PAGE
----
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Monthly Archives: August 2012
On Tuesday, September 4, we’ll launch our new and improved ministry website, loaded with features to empower, equip, and unleash ministry leaders to create an inclusive culture in the local church. Continue reading
What do we do when folks need accommodations in order to consistently attend church and participate in activities that facilitate spiritual growth but function relatively well at home, at work or in school? Continue reading
I’ll be doing two different presentations at the conference…Barriers to Spiritual Growth in Kids and Teens With Mental Disorders and Including Kids at Church Who Behave Aggressively Continue reading
Brenda and I were talking about how difficult it is for a teacher to stretch beyond their “success” style and the challenge that the special needs student offers. She asked me to help her with encouraging her teachers on why its important to keep the big picture in mind when working with special needs students. The ideas turned into a letter from a parent to his child’s teachers. Continue reading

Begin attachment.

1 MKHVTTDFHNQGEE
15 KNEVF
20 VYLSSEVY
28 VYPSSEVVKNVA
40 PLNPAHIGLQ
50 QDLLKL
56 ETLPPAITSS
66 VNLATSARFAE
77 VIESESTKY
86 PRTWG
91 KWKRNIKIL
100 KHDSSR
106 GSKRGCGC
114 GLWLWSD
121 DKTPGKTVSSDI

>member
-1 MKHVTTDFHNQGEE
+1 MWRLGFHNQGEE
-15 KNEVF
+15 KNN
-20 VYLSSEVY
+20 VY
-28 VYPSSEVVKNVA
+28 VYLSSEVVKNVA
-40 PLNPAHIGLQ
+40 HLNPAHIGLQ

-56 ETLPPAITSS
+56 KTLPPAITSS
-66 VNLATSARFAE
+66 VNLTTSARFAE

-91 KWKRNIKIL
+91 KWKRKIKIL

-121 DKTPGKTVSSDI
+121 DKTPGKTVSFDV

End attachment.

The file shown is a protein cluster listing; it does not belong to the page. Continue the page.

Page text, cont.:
Why? Why is it so important that churches become more intentional about welcoming and serving children and adults with disabilities? That’s our theme for Inclusion Fusion 2012…Key Ministry’s Second Annual Disability Ministry Web Summit. Continue reading
I’m surprised by how few Christian parents are intentional about parenting their kids with a plan for the challenges they’re going to face in the future. On the occasion of Ransom’s first birthday, and our two other paid staff (Rebecca Hamilton and Katie Wetherbee) taking their oldest kids to college for the first time this week, I thought it appropriate to repeat this post from last year… Continue reading
A family ministry approach recognizes the centrality of parents God has uniquely positioned and qualified in His plan to share His love with kids who experience differences in emotions, behavior, learning style and communication. Continue reading
Should we fear the “slippery slope?” When the ethicists responsible for laying down the principles for determining who will and won’t get access to medical treatment operate from a position of contempt for Christians (and other people of faith), we’ve already started careening down the hill. Continue reading
As a physician with a fair amount of experience in treating adopted children with emotional, behavioral and developmental disorders and a working knowledge of the Bible, allow me to suggest an alternate response to Mr. Robertson or any other Christ follower if a similar question comes up again. Continue reading
In Disability and the Sovereign Goodness of God, John Piper explores what the Bible has to say on the topic of disability. The book is intended to be a resource to assist church leaders everywhere confronted with difficult questions pertaining to disability, and to challenge the church to consider how we’re called to respond to persons with disabilities and their families.